Microsoft, Google and Mozilla have all announced various plans to stop supporting SHA-1 SSL certificates after January 1, 2017. As a result, SSL.com began issuing SSL certificates using only SHA-2 (aka SHA-256) as the default hashing algorithm starting September 24, 2014. There are no special flags or indicators needed when generating the CSR (certificate signing request) to obtain a SHA-2 SSL.com certificate.
In addition, all existing SSL.com customers are encouraged to reprocess or rekey their existing certificate orders to upgrade from SHA-1 to SHA-2. As always, rekeying certificates is a free service that SSL.com customers can do as many times (and for as many private keys) as needed.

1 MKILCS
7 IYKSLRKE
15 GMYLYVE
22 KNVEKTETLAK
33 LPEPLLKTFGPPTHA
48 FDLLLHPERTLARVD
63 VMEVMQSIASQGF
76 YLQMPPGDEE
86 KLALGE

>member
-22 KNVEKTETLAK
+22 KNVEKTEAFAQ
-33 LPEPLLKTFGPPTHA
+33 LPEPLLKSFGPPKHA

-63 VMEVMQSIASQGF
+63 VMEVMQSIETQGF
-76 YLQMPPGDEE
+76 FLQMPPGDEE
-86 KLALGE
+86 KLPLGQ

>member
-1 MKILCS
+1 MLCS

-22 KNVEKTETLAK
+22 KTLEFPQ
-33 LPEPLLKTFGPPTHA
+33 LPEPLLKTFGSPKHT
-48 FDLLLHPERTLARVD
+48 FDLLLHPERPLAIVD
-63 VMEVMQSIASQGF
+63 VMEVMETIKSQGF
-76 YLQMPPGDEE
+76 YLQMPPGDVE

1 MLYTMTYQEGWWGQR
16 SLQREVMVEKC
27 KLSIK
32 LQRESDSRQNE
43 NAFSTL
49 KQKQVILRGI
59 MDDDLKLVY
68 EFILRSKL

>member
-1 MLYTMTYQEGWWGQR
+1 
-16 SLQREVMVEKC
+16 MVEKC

SHA1 will still remain as an option with a limited expiration date.
On January 1, 2015 the following went in to effect:
- SHA-1 code signing certificates were no longer capable of being issued (SHA-2 only)
- Any SHA-1 certificates (DV, OV and EV) issued from this date will be valid for only 1 year
On January 1, 2016 the following will go in to effect:
- SHA-1 certificates of any kind will no longer be issued.
To highlight SSL.com’s SHA2 implementation rollout:
- All new certificates will default to SHA-2
- SHA-1 will remain an option (with a limited expiration date)
- All existing SHA-1 certificates can and should be re-issued as SHA-2, free of charge